> [mailto:CONLANG@listserv.brown.edu] On Behalf Of TristanMcLeay
> > Digital media is getting better, and is still much betterthan
> > some of the preceding types. Magnetic media had to be oneof
> > the worst, but now we have optical media like DVD's andCD's.
> > The ability to easily copy them means there *should* alwaysbe a
> > backup.
> Wrong --- it requires continued interest at least every second
> generation. Getting a 5.25" floppy onto a CD would've beeneasy when CDs
> were new, but you'd find it difficult to get one onto a USBdrive or
> DVD/BluRay disc.
Getting it onto DVD or BluRay will be the same process. It
would involve getting an old machine to read the old media and
copying the files. Even my old Apple II files could be put on a
DVD. I'd just need to find an old computer capable of reading
those files and transfer them via the serial port to another
computer, or I could just upload them to an FTP site somewhere.
Thanks to some good emulation programs, even the executables are
> >The other benefit is that copies will be precise
> > duplicates of the originals unlike a photocopy of a bookwhich
> > will lose a bit of its quality with every generation.
> Except for photos, drawings and other primarily visual mediathis isn't
> a problem. If in three hundred years time a grammar of myconlang is
> republished in a new font, well, I might not have approved ofthe
> formatting but at least the important stuff's there.
Even photos will be fine if the resolution is high enough and a
lossless format is used. Digital photography is quickly
approaching the quality of film.
> > It's true that things will only be circulated while there is
> > still an interest in them. As interest wanes, expect thereto
> > be fewer and fewer copies in circulation but that would bethe
> > same for books, magazines and other printed materials asmost of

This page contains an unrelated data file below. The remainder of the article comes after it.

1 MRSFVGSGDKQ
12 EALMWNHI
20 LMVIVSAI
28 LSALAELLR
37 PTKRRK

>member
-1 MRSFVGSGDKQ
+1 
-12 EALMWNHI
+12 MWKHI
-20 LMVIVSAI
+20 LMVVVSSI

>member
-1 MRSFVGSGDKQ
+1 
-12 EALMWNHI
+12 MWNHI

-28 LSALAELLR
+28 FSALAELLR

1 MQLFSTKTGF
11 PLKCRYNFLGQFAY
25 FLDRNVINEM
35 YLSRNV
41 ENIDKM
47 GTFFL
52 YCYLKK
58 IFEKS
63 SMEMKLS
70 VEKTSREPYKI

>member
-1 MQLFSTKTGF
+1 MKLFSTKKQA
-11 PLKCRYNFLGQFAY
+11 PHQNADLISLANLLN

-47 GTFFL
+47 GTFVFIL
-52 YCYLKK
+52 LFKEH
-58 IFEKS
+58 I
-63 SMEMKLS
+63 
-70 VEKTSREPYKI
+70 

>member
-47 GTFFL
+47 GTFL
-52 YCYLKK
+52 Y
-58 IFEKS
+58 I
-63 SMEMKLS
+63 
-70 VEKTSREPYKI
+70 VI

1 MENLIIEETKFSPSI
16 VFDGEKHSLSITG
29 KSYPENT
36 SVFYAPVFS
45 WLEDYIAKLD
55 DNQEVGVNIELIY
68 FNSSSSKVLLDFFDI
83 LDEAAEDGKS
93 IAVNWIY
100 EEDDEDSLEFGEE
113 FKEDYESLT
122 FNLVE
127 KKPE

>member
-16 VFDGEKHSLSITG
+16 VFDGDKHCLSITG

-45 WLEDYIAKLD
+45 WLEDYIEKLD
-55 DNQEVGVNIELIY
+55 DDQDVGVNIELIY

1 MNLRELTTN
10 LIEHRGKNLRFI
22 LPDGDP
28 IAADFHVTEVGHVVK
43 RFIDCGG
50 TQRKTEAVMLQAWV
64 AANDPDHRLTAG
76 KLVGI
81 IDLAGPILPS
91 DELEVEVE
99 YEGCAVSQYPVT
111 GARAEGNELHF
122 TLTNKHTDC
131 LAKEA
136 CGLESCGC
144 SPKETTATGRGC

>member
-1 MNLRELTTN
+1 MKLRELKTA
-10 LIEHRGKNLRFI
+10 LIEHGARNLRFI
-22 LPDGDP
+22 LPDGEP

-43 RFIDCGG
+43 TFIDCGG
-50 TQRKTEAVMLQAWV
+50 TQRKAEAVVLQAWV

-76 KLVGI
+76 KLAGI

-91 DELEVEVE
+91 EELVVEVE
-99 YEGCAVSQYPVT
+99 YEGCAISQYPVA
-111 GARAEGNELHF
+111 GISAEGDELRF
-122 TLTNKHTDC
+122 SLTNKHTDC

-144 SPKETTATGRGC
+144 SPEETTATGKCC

> > them will probably end up in landfills or paper recycling
> > centers.
> Yes, it's a risk either way. But the risks of loss of interestwith
> digital media are massive --- even if the disc is kept (andI'd guess a
> book is more likely to be kept), you can't read it anyway. Formy part,
> I throw out floppy disks whenever I come across them, becauseI can't
> read them anymore. It doesn't matter what's on them. But alsoI throw
> out CD-Rs without caring what's on them, because the effortinvolved in
> bringing them to my computer, taking out the disc in thedri--- well,
> I'm bored of just describing the process already. Yet I canflick
> through my notebooks and say "yup, interesting consketch hereworth
> keeping" in a moment.
I won't say I just toss out floppies. I do trash them nowadays,
but I'll at least make sure it's something I don't want first.
I do have a loose floppy drive floating around somewhere, but I
transferred all my stuff a long time ago, except for the Apple
II media which can't be read by any other machine.
> > Paper doesn't last long either, especially modern paper.
> It is still easy to get archival quality paper. If you wantsomething to
> last, you should put it on archival quality paper in a lot oflibraries
> likely to last, and make sure other things refer to it ---just so
> people know it's somewhere in that vast library and might beworth
> looking at. (Popularity over a long period of time is a goodthing for
> things to last.) Alternatively build massive stone structureswith no
> entrance so people are kept out of them for two thousandyears and paint
> what you care about on the walls, and then when they get inwhatever's
> there is of historical interest, so people keep it even if itwasn't
> particularly interesting/popular in its day. For extracertainty, bury
> random dead guys there and say they were the Calter of ancientRhode
> Island, Thaum IV. The trick here is to do it in the desert onlow value
> ground so people don't knock it down in a hundred years timeto put up a
> block of flats.
As mentioned, I'm not looking for immortality. If there's
enough interest in my works, then those who are interested will
have to take on the responsibility of preserving them. If/when
that interest fades away, then there's point in keeping it
> >I have
> > 20 year old books and newspapers where already turningyellow
> > and rotting away into dust. At least optical media likeCD's
> > will keep for a long time if you avoid scratching them, andI
> > can make backups in case one becomes unreadable.